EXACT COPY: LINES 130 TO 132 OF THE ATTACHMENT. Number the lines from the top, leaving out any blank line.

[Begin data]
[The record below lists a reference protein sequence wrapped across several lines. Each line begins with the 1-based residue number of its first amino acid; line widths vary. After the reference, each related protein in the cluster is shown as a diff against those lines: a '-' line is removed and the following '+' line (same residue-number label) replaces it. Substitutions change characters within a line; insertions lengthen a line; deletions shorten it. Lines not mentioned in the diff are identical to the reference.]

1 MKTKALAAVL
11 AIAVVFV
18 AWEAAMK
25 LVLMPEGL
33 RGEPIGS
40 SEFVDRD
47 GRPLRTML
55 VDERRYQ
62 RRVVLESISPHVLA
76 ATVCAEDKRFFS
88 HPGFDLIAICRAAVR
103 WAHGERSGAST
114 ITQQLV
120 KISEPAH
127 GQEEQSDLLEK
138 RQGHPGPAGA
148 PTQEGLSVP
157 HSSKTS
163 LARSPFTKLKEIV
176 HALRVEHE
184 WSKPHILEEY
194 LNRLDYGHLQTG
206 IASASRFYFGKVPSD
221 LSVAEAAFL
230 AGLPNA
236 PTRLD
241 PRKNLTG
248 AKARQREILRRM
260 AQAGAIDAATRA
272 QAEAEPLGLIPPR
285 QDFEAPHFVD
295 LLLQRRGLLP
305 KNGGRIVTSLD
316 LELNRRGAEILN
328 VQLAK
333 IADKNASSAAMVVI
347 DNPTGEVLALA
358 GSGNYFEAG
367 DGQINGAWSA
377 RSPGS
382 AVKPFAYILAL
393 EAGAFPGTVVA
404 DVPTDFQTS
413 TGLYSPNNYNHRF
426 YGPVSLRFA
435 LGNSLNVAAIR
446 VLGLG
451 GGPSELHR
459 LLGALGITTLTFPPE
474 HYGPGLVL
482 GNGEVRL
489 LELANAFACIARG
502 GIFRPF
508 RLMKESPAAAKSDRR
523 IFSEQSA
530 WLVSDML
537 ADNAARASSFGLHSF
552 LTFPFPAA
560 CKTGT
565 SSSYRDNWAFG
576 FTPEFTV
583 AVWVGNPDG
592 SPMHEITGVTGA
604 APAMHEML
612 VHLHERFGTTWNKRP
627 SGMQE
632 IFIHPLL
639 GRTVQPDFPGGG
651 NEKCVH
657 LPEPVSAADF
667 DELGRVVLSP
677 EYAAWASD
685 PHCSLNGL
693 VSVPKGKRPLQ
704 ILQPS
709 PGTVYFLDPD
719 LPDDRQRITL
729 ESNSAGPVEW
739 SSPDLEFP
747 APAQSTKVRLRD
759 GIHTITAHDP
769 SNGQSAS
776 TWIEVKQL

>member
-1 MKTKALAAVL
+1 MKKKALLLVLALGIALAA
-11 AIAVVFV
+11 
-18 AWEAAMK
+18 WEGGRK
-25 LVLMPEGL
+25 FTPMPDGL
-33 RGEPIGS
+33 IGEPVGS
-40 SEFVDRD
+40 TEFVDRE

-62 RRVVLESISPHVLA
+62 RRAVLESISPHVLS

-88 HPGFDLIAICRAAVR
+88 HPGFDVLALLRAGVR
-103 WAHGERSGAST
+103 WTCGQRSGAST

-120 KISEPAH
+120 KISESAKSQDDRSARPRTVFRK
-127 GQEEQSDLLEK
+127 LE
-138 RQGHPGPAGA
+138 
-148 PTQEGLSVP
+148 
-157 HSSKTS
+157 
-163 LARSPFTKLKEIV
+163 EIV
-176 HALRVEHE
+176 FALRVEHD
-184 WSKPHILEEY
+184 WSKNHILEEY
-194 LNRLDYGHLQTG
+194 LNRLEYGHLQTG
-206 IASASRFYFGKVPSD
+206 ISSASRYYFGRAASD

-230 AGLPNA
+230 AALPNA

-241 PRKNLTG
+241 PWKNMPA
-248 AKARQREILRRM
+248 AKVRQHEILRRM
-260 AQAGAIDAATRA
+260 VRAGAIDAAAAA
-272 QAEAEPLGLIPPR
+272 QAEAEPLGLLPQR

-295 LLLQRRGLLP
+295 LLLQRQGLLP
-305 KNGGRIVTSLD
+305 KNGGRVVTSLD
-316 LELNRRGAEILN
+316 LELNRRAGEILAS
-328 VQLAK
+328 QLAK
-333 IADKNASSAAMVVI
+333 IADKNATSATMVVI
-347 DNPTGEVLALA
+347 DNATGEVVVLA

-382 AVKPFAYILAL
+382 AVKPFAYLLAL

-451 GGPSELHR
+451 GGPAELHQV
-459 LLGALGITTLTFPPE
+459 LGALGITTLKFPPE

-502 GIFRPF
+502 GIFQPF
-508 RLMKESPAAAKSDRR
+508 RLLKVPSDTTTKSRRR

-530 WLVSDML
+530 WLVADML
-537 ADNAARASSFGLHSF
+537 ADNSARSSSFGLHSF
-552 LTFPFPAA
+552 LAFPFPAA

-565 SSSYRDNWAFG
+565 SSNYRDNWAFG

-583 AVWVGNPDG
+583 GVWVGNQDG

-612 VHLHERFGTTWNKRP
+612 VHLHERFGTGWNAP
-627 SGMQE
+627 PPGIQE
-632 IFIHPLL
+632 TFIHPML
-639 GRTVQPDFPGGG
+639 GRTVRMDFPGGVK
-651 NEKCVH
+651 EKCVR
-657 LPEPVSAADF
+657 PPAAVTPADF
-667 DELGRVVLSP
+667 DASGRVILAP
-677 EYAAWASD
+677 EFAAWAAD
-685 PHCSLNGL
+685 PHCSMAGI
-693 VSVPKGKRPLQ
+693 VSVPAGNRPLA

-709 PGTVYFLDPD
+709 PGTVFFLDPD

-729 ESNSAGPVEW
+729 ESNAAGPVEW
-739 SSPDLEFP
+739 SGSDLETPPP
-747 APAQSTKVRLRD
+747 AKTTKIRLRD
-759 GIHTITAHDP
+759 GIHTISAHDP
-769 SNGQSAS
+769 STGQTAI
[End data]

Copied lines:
-260 AQAGAIDAATRA
+260 VRAGAIDAAAAA
-272 QAEAEPLGLIPPR